Back to the sites. Again, as a non-practicing Catholic with a non(ish)-practicing Jewish boyfriend, I was also moved to experience seeing things like the Western (or Wailing) wall. Separated from Uri (and the rest of the men) for this Jewish prayer ritual, I approached the wall quite hesitantly, seeing how important this site and experience was to others around me. I didn’t want to offend, or appear to be part of the tourist culture of snapping photos of a solemn event for some, so I hung back. That is until the ladies starting sliding backwards in a bit of a moon walk towards me. With that and with confusion, I quietly left, to learn later that they don’t want to take their eyes off of the wall. I was a bit torn about how I felt about this since the men didn’t seem to be practicing the moonwalk like the women.

My favorite site was all at Mount of Olives, in the afternoon of our tour. The Basilica of the Agony, where we happened upon an Asian boys’ Christian choir group celebrating mass and singing. It was well timed and quite moving. The Garden of Gethsemane was my favorite place to see. “As tradition goes,” this is the place where Jesus was said to have prayed the evening before his crucifixion. I think it might have been my favorite place because it seemed the most authentic. The other places we were reminded, were simply churches and other worship or contemplation sites built upon the site where the history would have occurred. This is likely the same for the Garden, but something about seeing a Garden where a garden is made it seem more real. Plus, the garden was a beautiful lay out of Mediterranean plants and trees with just the right amount of sunlight pouring in to make even the most disbelieving pause for a moment to wonder if there was something (Someone?) orchestrating that stream of light into just the right spots.

Jerusalem is a place that I first did not realize was real, then could not believe I was seeing, and now cannot believe that I got to experience.

Masada & the Dead Sea

Our second tour while in Israel was a full day tour out to the desert and close to the West Bank to the site of Masada and the Dead Sea. We used the same tour company (Bein Harim Tours). The first point of interest in our drive was passing the bedouin nomads that take up camp in the deserts. After a forced stop at the Dead Sea toiletry factory (sigh, organized tours), we arrived at Masada. I did not know anything about Masada before I arrived. At face value, it is a desert fortification, but I learned that day about King Herod’s initial building and use of the site (hello, desert hang-out and protection pad), and then the initial moving story of the 1000 Jews that lived and later committed suicide there, rather than being captured by the Romans.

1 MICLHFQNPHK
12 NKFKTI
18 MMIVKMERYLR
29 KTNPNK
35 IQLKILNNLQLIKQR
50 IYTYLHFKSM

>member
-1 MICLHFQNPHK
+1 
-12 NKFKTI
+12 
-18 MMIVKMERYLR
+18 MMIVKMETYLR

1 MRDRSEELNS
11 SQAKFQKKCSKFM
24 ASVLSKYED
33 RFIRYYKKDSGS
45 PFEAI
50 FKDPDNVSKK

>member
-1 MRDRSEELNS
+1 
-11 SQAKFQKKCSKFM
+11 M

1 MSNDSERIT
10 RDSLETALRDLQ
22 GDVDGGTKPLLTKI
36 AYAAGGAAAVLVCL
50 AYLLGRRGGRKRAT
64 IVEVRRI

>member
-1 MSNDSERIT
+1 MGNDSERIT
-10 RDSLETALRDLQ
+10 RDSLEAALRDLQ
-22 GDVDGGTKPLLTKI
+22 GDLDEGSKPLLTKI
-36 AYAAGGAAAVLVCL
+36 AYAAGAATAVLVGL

Finally, after passing the site of the discovery of the Dead Sea Scrolls, we finally arrived at our tourist dumping point for our waddle into the Dead Sea. A float in the Dead Sea was on my unofficial bucket list, and again an experience I couldn’t believe. Quite different than my Icelandic Blue Lagoon dip, it was so hot and salty, I felt quite like our tour guide said I would–like chicken soup. I expected to float, but I didn’t expect the buoyancy of the salt content. I was amazed about the fact that the Dead Sea contains 29% salt while a regular ocean contains 4%. I was also amazed (but it makes sense) to learn that the Dead Sea is shrinking (evaporation) and is dropping at a rate of 1m (3ft) per year. I asked the tour guide if there were plans to replenish the sea, but I don’t think she knew the answer as it appeared to me she thought I was strange for asking.

In summary, my trip to Israel is one of my top lifetime experiences.  I consider it as perspective-widening as climbing the Great Wall of China, or seeing Machu Picchu after 3 days hiking the Inca Trail.  I’ve been keeping up with the news regarding the recently re-incensed tensions between Palestine and Israel. While I will never attempt to be an expert in current events, I am so grateful that I didn’t have to make the decision to go to Israel in these current circumstances. It was one of the most amazing travel experiences of my life.